Catechism of the Catholic Church
2656 One enters into prayer as one enters into liturgy: by the narrow gate of faith. Through the signs of his presence, it is the Face of the Lord that we seek and desire; it is his Word that we want to hear and keep.
2657 The Holy Spirit, who instructs us to celebrate the liturgy in expectation of Christ's return, teaches us-to pray in hope. Conversely, the prayer of the Church and personal prayer nourish hope in us. The psalms especially, with their concrete and varied language, teach us to fix our hope in God: "I waited patiently for the LORD; he inclined to me and heard my cry." 8 As St. Paul prayed: "May the God of hope fill you with all joy and peace in believing, so that by the power of the Holy Spirit you may abound in hope." 9
2658 "Hope does not disappoint us, because God's love has been poured into our hearts by the Holy Spirit who has been given to us." 10 Prayer, formed by the liturgical life, draws everything into the love by which we are loved in Christ and which enables us to respond to him by loving as he has loved us. Love is the source of prayer; whoever draws from it reaches the summit of prayer. In the words of the Cure of Ars:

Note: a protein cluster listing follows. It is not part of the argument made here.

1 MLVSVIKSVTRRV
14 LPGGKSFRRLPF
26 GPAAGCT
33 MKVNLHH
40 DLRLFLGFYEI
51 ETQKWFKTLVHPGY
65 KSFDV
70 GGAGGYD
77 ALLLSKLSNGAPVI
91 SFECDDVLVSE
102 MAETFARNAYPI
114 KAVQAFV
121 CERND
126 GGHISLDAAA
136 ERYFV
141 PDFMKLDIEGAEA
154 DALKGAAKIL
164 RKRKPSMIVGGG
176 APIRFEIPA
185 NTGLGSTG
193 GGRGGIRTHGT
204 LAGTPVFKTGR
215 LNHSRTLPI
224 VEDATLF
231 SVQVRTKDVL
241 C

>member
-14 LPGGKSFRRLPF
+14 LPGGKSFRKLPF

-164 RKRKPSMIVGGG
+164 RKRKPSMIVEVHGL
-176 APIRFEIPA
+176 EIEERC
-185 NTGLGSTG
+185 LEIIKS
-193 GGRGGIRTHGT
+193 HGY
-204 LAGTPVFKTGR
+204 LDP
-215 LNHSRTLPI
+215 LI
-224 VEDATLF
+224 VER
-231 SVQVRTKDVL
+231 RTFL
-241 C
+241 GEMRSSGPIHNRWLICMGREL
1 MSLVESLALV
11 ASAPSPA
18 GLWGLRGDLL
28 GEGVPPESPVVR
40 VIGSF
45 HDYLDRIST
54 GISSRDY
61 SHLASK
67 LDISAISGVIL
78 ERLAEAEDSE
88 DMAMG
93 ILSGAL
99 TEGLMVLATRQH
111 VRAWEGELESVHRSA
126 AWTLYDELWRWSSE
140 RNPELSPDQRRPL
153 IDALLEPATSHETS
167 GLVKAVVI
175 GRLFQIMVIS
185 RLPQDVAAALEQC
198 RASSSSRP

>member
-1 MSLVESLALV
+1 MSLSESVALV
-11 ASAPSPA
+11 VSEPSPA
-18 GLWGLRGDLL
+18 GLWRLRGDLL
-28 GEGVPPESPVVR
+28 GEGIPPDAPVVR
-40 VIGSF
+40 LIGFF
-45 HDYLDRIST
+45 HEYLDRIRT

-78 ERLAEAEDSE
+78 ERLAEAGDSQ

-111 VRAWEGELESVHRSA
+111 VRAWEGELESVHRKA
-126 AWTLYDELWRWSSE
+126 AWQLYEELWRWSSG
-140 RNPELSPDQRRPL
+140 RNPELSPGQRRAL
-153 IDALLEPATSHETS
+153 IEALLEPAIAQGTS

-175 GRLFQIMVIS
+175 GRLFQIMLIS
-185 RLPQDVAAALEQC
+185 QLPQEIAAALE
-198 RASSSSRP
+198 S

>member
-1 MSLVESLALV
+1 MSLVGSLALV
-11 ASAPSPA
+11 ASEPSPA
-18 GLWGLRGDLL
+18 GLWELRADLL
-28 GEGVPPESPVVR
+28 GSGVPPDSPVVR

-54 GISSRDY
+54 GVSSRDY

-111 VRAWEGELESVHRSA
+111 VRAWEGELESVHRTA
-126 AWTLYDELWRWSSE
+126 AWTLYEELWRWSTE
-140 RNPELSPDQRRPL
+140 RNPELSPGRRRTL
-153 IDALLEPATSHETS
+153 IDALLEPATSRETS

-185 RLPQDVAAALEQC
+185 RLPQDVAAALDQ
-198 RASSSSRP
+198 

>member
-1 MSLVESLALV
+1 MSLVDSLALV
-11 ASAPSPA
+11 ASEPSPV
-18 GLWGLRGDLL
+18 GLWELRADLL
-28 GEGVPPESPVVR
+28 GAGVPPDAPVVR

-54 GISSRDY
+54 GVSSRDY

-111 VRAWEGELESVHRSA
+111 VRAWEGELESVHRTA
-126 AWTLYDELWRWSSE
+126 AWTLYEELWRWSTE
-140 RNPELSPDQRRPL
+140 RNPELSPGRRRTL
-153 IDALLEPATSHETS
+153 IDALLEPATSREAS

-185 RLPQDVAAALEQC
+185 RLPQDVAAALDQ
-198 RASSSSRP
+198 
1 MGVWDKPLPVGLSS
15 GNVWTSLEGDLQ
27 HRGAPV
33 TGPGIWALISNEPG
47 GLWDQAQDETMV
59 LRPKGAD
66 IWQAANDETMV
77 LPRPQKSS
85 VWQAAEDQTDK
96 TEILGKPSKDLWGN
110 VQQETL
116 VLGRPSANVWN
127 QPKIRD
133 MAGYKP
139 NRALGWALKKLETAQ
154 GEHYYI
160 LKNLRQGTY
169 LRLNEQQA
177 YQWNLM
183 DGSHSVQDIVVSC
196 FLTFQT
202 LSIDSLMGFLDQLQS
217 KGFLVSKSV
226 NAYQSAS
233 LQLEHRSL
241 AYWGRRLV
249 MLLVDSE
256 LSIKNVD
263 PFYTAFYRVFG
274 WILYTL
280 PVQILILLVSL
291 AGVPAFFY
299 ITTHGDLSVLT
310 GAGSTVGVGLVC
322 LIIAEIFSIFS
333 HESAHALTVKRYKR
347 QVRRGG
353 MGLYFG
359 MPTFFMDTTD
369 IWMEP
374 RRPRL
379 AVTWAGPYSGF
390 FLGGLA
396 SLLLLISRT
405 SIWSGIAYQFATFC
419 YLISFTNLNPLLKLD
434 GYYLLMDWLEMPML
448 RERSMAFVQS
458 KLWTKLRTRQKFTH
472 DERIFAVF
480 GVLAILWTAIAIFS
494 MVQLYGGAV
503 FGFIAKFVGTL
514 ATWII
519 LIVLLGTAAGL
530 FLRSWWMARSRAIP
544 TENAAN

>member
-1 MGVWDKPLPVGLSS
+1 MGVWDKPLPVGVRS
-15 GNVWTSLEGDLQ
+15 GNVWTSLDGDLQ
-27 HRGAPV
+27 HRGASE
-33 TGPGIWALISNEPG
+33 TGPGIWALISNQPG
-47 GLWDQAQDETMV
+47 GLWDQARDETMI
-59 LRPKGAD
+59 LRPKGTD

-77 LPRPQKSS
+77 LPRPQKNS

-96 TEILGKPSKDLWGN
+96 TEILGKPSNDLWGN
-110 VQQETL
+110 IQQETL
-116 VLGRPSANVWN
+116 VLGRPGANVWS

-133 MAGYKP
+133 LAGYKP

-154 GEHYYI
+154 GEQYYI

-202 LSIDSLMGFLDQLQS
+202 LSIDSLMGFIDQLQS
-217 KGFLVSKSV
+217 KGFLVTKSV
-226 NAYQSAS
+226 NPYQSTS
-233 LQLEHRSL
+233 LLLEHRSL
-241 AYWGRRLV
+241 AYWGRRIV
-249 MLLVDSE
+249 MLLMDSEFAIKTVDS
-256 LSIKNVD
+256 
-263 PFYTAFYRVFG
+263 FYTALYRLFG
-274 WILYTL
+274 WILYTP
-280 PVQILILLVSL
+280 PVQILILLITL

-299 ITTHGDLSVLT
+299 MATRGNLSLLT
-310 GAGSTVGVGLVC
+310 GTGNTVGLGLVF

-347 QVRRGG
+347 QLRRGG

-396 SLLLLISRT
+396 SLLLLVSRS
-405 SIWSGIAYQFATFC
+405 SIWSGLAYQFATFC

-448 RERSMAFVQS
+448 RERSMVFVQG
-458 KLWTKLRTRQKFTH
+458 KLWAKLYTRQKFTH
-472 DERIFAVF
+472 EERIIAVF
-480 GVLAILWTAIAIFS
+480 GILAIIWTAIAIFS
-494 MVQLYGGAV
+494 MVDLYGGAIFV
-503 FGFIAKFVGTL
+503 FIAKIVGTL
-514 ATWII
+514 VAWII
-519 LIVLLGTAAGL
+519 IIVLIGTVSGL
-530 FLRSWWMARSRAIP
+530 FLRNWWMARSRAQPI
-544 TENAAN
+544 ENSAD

l love you, O my God, and my only desire is to love you until the last breath of my life. I love you, O my infinitely lovable God, and I would rather die loving you, than live without loving you. I love you, Lord, and the only grace I ask is to love you eternally.... My God, if my tongue cannot say in every moment that I love you, I want my heart to repeat it to you as often as I draw breath. 11
English Translation of the Cathechism of the Catholic Church for the United States of America © 1997, United States Catholic Conference, Inc.